The Houston Rockets did the smart financial move and extended the contract of James Harden now, instead of waiting for the salary cap to be a lot higher, showing trust in their superstar, and in his ability to be a cornerstone in a championship down the line.
With the offseason changes the Rockets have gone through, one thing seems to be clear: The franchise is 100% behind Harden, willing to fight for him and anyone criticizing him, just like owner Leslie Alexander did when Harden was asked a question about defense. The answer everyone defending Harden gives? A player can’t defend well when 100% of the possessions that occur when he’s on the floor depend on him. To give him a shot at spending energy on both ends of the floor, there’s a need for better offensive players around him. This theory will be tested once more in the upcoming NBA season.
Harden’s extension is worth $118.1 million, and runs through the 2019-2020 season. Harden had two years remaining on his original deal with the Rockets, and received raises of $26.5 million for 2016-17 and $28.3 million for 2017-18. In the last two years of the deal, his salary will come to a total of $63.1 million, which should take him to 8 season with the organization. Harden has been with Houston since 2012, when he was traded there from the Oklahoma City Thunder.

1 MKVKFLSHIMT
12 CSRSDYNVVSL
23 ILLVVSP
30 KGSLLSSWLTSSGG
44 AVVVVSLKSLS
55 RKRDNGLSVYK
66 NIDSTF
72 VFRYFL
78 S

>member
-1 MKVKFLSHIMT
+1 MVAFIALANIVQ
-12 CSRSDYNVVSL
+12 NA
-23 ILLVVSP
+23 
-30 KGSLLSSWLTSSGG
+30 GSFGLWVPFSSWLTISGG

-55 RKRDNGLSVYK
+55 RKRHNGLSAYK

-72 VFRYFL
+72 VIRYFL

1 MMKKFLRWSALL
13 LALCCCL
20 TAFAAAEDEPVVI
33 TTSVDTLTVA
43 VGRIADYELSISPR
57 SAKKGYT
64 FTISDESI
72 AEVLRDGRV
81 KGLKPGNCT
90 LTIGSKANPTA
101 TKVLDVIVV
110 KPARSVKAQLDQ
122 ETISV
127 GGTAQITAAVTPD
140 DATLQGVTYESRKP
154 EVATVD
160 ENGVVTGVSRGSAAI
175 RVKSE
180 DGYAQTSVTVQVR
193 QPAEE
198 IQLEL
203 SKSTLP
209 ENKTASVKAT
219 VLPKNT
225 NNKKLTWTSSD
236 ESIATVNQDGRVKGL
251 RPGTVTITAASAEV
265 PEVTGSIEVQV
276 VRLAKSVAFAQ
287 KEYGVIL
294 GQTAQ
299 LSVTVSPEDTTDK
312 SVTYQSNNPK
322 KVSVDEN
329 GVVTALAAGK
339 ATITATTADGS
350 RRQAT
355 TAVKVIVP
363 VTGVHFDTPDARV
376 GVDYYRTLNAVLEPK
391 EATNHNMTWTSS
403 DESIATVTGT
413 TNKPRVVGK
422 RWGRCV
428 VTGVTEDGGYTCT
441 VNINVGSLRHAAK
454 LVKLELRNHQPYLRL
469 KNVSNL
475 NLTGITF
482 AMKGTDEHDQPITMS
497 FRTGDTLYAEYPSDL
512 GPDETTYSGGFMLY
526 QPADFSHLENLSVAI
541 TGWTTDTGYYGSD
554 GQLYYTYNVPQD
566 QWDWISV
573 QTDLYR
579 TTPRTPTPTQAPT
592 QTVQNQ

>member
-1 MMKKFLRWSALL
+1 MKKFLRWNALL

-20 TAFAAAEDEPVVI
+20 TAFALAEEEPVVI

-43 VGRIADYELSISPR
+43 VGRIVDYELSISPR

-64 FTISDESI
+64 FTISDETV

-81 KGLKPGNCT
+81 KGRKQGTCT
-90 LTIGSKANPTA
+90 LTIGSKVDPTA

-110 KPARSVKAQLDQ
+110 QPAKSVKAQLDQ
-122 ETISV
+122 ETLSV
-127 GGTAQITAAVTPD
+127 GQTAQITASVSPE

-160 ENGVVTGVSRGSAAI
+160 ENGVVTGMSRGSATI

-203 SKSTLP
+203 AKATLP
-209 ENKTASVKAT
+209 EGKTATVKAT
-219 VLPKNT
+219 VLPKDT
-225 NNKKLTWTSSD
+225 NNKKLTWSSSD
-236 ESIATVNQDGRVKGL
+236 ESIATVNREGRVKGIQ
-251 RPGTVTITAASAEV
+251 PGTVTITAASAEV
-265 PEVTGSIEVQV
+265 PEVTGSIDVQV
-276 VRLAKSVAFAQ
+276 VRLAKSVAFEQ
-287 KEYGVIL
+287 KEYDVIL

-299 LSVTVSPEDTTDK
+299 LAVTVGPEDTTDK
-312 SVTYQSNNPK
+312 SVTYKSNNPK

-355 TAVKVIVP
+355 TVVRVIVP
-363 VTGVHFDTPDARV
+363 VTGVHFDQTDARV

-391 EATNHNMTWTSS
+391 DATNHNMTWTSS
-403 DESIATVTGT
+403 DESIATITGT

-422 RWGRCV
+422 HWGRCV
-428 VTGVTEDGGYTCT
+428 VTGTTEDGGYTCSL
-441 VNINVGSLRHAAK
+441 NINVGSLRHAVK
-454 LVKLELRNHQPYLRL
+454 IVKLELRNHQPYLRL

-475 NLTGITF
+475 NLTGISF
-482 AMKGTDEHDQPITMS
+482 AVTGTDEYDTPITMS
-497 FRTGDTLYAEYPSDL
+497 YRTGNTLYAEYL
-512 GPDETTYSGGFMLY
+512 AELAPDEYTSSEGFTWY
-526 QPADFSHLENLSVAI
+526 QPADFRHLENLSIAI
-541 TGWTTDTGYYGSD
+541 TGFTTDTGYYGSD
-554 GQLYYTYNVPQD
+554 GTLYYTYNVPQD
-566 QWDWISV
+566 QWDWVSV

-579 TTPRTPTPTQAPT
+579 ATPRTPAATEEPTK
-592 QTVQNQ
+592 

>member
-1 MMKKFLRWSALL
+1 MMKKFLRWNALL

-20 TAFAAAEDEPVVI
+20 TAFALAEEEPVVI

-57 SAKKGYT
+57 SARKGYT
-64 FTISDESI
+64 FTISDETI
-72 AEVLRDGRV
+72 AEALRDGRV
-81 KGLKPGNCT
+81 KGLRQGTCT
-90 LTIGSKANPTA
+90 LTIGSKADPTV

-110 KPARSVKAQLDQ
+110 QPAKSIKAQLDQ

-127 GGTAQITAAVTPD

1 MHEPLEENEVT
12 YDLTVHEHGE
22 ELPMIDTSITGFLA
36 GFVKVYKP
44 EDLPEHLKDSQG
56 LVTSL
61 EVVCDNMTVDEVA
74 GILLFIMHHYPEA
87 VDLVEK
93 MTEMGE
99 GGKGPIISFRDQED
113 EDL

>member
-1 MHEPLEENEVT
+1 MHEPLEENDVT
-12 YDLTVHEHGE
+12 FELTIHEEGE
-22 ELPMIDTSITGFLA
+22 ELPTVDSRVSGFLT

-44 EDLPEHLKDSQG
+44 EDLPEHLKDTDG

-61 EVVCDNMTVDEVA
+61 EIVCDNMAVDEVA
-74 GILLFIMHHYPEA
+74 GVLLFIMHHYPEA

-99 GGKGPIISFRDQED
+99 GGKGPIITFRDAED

Is this how the Rockets plan to win a championship? The initial plan was to sign Dwight Howard, and it didn’t worked. One conference final, two first round exits later, and Howard is gone. Harden gets two more shooters to play around him: Eric Gordon and Ryan Anderson, reportedly expressing interest to spend time next to him. More importantly, he has a new head coach in Mike D’Antoni, which could mean less on-court interference from Daryl Morey, who probably saw some of his wings clipped due to the 41-41 record in 2015-2016.
Signing Harden to a maximum salary isn’t the issue with the Rockets plan of winning a title. You can have three players on the roster with a maximum salary and build a deep enough contender, as we’ve seen in the last few years with a number of examples, although players do give up a little bit on money here and there to make it a perfect fit. But trying to do what the Golden State Warriors did doesn’t work for everyone, and it’s not because of financial reasons.
It’s the same reason the San Antonio Spurs “formula” can’t be copied anywhere else. It has more to do with personality of these stars than the actual figures of their contract. Part of what has made the Warriors so successful these last two years is the personality of Stephen Curry, Klay Thompson, Draymond Green and now, they’re hoping, Kevin Durant. Stars, making star money, who don’t mind sharing the ball and the spotlight. That will be the key to building a championship team around and with Harden, who is responsible for a lot of good things the Rockets have done since he arrived, but is also at the center, along with Morey, of their lower moments.